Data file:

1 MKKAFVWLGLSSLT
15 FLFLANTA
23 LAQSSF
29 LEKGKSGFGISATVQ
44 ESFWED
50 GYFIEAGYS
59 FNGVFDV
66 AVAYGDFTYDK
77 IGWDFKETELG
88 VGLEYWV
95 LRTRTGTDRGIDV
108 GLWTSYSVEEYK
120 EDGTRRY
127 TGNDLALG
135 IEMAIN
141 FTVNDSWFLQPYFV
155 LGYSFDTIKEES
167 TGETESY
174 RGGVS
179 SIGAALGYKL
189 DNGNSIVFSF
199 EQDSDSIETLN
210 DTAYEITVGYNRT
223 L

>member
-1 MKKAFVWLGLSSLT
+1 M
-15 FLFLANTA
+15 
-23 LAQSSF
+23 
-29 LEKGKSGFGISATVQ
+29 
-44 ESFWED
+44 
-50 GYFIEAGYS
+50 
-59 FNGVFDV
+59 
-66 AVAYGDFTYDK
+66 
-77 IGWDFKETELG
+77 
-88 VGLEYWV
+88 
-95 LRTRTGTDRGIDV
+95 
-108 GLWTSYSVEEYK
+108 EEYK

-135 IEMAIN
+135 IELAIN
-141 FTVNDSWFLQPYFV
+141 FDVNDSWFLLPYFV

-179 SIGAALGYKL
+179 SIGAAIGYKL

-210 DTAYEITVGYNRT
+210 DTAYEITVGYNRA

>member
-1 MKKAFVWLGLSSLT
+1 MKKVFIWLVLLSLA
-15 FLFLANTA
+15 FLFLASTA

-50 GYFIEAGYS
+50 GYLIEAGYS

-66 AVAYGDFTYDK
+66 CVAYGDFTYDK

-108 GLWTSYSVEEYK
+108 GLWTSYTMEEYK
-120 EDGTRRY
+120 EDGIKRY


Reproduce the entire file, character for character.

1 MKKAFVWLGLSSLT
15 FLFLANTA
23 LAQSSF
29 LEKGKSGFGISATVQ
44 ESFWED
50 GYFIEAGYS
59 FNGVFDV
66 AVAYGDFTYDK
77 IGWDFKETELG
88 VGLEYWV
95 LRTRTGTDRGIDV
108 GLWTSYSVEEYK
120 EDGTRRY
127 TGNDLALG
135 IEMAIN
141 FTVNDSWFLQPYFV
155 LGYSFDTIKEES
167 TGETESY
174 RGGVS
179 SIGAALGYKL
189 DNGNSIVFSF
199 EQDSDSIETLN
210 DTAYEITVGYNRT
223 L

>member
-1 MKKAFVWLGLSSLT
+1 M
-15 FLFLANTA
+15 
-23 LAQSSF
+23 
-29 LEKGKSGFGISATVQ
+29 
-44 ESFWED
+44 
-50 GYFIEAGYS
+50 
-59 FNGVFDV
+59 
-66 AVAYGDFTYDK
+66 
-77 IGWDFKETELG
+77 
-88 VGLEYWV
+88 
-95 LRTRTGTDRGIDV
+95 
-108 GLWTSYSVEEYK
+108 EEYK

-135 IEMAIN
+135 IELAIN
-141 FTVNDSWFLQPYFV
+141 FDVNDSWFLLPYFV

-179 SIGAALGYKL
+179 SIGAAIGYKL

-210 DTAYEITVGYNRT
+210 DTAYEITVGYNRA

>member
-1 MKKAFVWLGLSSLT
+1 MKKVFIWLVLLSLA
-15 FLFLANTA
+15 FLFLASTA

-50 GYFIEAGYS
+50 GYLIEAGYS

-66 AVAYGDFTYDK
+66 CVAYGDFTYDK

-108 GLWTSYSVEEYK
+108 GLWTSYTMEEYK
-120 EDGTRRY
+120 EDGIKRY